CS PHOTO BY JACLYN LIPPELMANN
Imani Bey is a member of the class of 2017 at Bishop McNamara High School in Forestville.
CS PHOTO BY JACLYN LIPPELMANN Imani Bey is a member of the class of 2017 at Bishop McNamara High School in Forestville.

Imani Bey, a graduating senior at Bishop McNamara High School in Forestville, hopes to someday play in the National Football League, and perhaps eventually work in chemical engineering or play the clarinet professionally.

Bey will be attending Virginia Military Institute on a football scholarship, and plans to study chemical engineering and computer science. For him, these interests are related, because his love for football helps him in his study of math.

During his sophomore year geometry class, Bey was having trouble with the angles he was studying. Then, while he was doing a conditioning drill where he had to run toward a cone and continually look back to find the ball, he realized that the angles involved in properly playing football are the same as the angles he was learning about in math class.

“I relate my schoolwork to football terms,” he said. “It helps me get motivation to study.” Now, math is his favorite subject.

Bey has been playing football for 12 years and has been on all-conference and all-state teams during his time in high school. He now plays as an outside linebacker, but began as an offensive player at McNamara. His coaches put him in several different positions early in his high school football career, before eventually finding what he did best and most enjoyed – tackling. 

“It really just gives me a place to escape,” he said. “…I used to have a bad temper, but now I channel that to love and passion for football.”

He also has a passion for music, and is the first chair for the bass clarinet in the top band at McNamara. He was selected for the all-state band with musicians from across Maryland, and in the Archdiocesan Music Teachers Council Honor Band, which features the top musicians in the Archdiocese of Washington.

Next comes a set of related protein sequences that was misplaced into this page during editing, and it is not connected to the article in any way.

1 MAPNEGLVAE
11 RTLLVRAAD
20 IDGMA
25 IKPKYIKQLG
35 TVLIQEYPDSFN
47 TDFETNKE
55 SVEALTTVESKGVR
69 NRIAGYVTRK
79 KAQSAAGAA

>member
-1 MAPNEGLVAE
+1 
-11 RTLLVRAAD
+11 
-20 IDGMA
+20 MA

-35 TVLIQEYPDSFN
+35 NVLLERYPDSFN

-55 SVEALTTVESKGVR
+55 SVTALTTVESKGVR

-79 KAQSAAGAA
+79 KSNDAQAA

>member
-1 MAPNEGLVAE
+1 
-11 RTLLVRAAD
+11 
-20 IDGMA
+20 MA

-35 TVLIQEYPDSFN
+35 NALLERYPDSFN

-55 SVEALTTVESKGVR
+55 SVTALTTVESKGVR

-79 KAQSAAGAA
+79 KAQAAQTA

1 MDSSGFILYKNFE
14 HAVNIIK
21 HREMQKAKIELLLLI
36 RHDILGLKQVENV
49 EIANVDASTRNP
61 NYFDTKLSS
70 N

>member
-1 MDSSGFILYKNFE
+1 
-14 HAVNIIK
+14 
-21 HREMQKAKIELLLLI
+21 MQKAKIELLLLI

“For me to be able to create music is something special,” he said, later adding that he hopes to continue playing music on the side in college and beyond.

His journey to decide to go to VMI was not easy, and he said he never imagined himself going to a military school. His junior year, Bey tore his meniscus and then played on it for the rest of the season, resulting in the need for surgery at the end of the season. While college coaches had started recruiting him and giving him offers, he did not want to meet with them while he was recovering in a leg cast and crutches. During this time, coaches began to lose interest and retract their offers.

Bey describes this as a “humbling experience,” because before his injury, “I thought I was the man,” he said. Afterward, everything got harder.

“The weight was coming down on my shoulders and I had to grind through it,” he said. “If I didn’t have a hunger or desire for what I’m doing, I probably wouldn’t be where I am now.”

Through that experience, Bey also learned, “You can be comfortable, but not complacent. Even if you are number one, always work.”

But Bey knew that he couldn’t do it all on his own, and would frequently come to his school’s chapel to pray and ask God to guide him.

“Prayer definitely got me through this,” he said.

When he was able to play again his senior year, the coach from VMI went to see him play in a game that he did very well in, and extended an offer. Now, as he heads to VMI in the fall, he said he is “looking forward to seeing what the next chapter of my life has in store for me.”